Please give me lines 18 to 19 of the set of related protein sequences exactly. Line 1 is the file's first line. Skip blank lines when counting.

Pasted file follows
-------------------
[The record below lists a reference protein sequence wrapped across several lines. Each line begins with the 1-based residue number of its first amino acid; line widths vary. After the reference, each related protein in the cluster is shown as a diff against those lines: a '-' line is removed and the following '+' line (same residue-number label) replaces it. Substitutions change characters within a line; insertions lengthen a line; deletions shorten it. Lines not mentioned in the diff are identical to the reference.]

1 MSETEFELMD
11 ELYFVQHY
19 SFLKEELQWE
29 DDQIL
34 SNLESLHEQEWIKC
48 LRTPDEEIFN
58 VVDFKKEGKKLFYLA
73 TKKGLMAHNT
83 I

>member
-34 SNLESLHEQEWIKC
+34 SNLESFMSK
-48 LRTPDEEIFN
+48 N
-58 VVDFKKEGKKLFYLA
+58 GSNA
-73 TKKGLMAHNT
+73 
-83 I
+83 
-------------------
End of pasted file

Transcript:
-73 TKKGLMAHNT
+73 